Big news today: the Boston bomber, Dzhokhar Tsarnaev, has been sentenced to death. The 21-year-old man who accompanied his brother on a journey of violence and terrorism will now live out the years of his appeals process until a lethal injection is administered to end his life.
Liz Norden, whose two sons each lost a leg in the bombing, said, 'It is bittersweet... There are no winners today.' She added that she thought the death penalty was an 'appropriate sentence.' -- The Huffington Post
Certainly there are no winners. Who wins when egregious acts cause death and maiming? Who wins when families are torn apart, children lose the breadth of their lives, and idealogical incitements set cultures, religions, and governments at each other's throats? Who wins when the corrosiveness of hate demolishes any regard for the preciousness of life? Who wins when we kill to punish those who kill?
I'd argue: no one. Even Matthew continued:
"But I tell you, do not resist an evil person. If anyone slaps you on the right cheek, turn to them the other cheek also."
Biblical contradiction. What's a believer to believe?
There was a time when I was ambivalent about the death penalty. In the Catholic church in which I was raised, strict interpretations of the Bible were the meat of Sunday sermons, and tracts like Matthew's -- both concepts -- were repeated often enough that they became foundational pieces of my budding worldview. But as I got older I began to question the contradictions, querying the reasons behind which part of what canon was to be believed, was meant to guide and inspire me. This curiosity was not necessarily frowned upon, but it was met with patronizing mandates to "have faith" and trust in the good book. Which part, I asked? I don't remember anyone answering.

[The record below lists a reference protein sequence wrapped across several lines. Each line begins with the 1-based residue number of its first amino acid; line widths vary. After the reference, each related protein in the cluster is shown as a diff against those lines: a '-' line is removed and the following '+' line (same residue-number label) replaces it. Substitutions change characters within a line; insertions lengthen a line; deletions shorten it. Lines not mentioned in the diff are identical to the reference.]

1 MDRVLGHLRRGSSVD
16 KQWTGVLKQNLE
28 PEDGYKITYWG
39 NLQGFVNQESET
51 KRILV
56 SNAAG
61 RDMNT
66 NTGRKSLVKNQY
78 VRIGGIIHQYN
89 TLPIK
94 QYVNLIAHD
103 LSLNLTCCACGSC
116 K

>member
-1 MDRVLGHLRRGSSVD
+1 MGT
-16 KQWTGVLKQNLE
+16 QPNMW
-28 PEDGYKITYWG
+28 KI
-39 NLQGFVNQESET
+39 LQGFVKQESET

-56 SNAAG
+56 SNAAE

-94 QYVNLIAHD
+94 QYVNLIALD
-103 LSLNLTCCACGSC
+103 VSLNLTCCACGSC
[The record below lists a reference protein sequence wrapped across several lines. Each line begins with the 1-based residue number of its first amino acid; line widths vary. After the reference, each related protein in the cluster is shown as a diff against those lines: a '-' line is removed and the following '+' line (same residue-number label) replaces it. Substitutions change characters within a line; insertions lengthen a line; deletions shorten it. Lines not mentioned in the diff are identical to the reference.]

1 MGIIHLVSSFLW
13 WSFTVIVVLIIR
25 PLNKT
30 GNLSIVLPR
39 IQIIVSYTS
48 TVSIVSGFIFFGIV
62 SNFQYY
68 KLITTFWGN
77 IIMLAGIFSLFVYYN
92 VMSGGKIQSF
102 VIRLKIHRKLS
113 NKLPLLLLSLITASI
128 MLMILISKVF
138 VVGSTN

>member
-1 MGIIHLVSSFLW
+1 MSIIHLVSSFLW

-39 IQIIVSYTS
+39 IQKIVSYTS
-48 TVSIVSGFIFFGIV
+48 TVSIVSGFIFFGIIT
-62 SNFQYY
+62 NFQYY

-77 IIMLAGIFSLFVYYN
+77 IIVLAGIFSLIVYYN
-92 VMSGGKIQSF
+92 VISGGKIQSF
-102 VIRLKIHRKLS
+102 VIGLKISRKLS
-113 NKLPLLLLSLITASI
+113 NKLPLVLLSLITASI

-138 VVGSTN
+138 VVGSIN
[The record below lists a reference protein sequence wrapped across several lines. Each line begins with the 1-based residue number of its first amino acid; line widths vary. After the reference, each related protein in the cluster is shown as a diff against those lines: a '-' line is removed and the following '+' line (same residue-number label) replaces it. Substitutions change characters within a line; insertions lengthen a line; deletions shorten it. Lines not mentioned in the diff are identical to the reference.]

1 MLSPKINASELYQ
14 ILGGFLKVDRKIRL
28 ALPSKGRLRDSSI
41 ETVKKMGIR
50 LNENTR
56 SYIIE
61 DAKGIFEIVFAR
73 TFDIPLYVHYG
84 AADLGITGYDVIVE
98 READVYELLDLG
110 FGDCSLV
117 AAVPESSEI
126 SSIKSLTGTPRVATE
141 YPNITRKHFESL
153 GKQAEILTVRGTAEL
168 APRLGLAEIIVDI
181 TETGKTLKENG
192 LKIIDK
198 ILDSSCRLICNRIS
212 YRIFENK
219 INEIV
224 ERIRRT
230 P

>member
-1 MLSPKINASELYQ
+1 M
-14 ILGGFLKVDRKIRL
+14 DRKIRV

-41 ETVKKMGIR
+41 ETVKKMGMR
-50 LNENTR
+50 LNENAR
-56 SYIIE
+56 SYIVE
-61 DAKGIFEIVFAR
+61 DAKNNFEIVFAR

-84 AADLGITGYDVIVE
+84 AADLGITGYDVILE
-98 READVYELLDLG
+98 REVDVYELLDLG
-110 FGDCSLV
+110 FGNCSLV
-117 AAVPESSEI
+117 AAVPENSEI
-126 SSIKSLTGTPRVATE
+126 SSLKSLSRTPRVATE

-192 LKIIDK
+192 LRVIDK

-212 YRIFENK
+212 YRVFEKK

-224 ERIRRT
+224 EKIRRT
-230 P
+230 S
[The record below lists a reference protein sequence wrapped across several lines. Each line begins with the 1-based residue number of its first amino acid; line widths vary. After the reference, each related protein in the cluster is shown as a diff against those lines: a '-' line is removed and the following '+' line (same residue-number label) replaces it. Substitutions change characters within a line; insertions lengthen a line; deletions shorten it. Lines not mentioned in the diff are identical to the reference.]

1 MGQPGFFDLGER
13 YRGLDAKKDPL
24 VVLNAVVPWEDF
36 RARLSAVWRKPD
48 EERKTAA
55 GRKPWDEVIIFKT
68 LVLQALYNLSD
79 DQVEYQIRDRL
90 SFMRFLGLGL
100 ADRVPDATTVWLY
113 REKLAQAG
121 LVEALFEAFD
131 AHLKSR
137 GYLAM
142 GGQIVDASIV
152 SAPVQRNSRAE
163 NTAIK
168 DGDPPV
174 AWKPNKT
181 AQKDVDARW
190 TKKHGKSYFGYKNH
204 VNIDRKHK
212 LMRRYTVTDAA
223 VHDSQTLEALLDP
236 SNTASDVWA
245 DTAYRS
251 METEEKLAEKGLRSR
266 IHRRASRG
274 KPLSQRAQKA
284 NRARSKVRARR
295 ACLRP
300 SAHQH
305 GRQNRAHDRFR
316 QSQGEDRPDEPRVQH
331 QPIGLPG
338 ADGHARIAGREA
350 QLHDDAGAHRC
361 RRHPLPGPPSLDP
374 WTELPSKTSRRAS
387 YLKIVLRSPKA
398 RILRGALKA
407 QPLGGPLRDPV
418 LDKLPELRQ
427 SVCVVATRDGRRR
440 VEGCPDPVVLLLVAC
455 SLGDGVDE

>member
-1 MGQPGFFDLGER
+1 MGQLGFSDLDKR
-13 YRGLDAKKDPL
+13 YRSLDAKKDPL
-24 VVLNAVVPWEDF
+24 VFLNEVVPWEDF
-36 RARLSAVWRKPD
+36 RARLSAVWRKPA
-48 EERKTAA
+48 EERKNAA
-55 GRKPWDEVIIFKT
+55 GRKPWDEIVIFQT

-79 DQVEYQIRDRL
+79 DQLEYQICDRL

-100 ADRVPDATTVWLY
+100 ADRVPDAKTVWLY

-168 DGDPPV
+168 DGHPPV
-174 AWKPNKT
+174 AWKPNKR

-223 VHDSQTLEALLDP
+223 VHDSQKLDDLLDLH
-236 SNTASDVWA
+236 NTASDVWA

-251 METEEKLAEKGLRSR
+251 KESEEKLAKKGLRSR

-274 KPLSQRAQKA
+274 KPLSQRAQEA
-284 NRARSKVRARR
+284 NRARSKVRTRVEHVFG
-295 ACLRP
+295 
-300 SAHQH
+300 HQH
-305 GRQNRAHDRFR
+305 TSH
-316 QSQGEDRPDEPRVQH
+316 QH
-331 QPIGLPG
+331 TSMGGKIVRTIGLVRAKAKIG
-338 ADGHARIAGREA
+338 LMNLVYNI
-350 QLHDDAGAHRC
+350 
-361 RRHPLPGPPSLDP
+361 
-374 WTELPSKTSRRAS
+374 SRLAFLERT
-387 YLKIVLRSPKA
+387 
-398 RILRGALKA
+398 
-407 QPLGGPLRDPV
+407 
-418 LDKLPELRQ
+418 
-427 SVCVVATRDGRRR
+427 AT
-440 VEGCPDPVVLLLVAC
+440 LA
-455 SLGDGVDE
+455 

In high school I attempted to read the Bible myself rather than be fed selections by priests and nuns with agendas, and while I found it as ponderous and incomprehensible as I later found Dianetics, The Modern Science of Mental Health, or 2001, A Space Odyssey, what I did come away with was heightened awareness of its many inconsistencies. Which ultimately made the "eye for an eye" theory (amongst others) harder to either justify or defend.
History of the death penalty stretches back to the 1700s B.C., so clearly the urge for vengeance has been a part of human existence long enough to have assessed its effectiveness. And while the ease with which it is administered has been tempered over time, its morality and purpose has become a matter of deep divide in this country, particularly since its deterrent factor is negligible.
For those against the penalty, these fundamentals, as cited by the American Civil Liberties Union, are of most concern:
- The death penalty system in the US is applied in an unfair and unjust manner against people, largely dependent on how much money they have, the skill of their attorneys, race of the victim and where the crime took place. People of color are far more likely to be executed than white people, especially if the victim is white.
- The death penalty is a waste of taxpayer funds and has no public safety benefit. The vast majority of law enforcement professionals surveyed agree that capital punishment does not deter violent crime; a survey of police chiefs nationwide found they rank the death penalty lowest among ways to reduce violent crime. They ranked increasing the number of police officers, reducing drug abuse, and creating a better economy with more jobs higher than the death penalty as the best ways to reduce violence. The FBI has found the states with the death penalty have the highest murder rates
- Innocent people are too often sentenced to death. Since 1973, over 140 people have been released from death rows in 26 states because of innocence. Nationally, at least one person is exonerated for every 10 that are executed. [Emphasis added.]
Yet studies show that the "eye for an eye" Biblical imperative still rules. Though the "pro" contingent has decreased since its high of 80 percent in 1994, a full 60 percent of Americans still support the death penalty, per the most recent Gallup poll. Why? Given its inequity and ineffectiveness as spelled out above, why do most Americans continue to see red?